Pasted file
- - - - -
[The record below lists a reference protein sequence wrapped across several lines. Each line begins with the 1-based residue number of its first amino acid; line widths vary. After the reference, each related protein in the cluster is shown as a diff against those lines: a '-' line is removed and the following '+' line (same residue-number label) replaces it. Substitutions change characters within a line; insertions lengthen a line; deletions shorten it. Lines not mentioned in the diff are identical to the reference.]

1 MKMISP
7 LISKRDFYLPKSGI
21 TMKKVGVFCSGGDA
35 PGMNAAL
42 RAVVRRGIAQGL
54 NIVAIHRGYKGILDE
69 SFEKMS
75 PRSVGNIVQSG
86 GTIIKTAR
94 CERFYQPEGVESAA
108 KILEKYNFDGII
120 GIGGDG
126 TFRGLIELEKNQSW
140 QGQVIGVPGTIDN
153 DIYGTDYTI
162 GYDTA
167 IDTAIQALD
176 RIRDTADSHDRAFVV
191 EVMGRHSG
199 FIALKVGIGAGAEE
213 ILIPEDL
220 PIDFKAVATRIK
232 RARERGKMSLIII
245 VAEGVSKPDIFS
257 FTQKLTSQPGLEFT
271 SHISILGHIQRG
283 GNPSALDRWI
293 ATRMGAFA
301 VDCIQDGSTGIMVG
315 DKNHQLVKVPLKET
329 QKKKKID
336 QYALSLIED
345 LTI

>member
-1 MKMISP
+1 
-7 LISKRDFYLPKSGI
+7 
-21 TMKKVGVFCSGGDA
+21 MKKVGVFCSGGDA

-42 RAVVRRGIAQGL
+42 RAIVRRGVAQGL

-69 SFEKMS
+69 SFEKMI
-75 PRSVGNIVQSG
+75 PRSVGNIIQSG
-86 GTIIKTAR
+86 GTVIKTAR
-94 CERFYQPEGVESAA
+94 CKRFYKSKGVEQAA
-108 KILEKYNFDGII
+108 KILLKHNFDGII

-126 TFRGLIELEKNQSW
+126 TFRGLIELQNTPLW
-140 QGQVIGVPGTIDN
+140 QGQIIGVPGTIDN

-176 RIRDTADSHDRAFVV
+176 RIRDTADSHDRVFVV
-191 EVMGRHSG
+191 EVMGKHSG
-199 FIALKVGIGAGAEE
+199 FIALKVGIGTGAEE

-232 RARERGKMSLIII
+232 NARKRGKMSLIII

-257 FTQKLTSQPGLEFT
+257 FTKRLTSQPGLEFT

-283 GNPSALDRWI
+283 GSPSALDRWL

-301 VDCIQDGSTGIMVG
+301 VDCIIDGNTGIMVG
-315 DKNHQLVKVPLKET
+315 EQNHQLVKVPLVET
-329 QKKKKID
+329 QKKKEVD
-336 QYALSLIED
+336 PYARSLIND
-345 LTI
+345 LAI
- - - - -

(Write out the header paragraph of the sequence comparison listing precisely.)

[The record below lists a reference protein sequence wrapped across several lines. Each line begins with the 1-based residue number of its first amino acid; line widths vary. After the reference, each related protein in the cluster is shown as a diff against those lines: a '-' line is removed and the following '+' line (same residue-number label) replaces it. Substitutions change characters within a line; insertions lengthen a line; deletions shorten it. Lines not mentioned in the diff are identical to the reference.]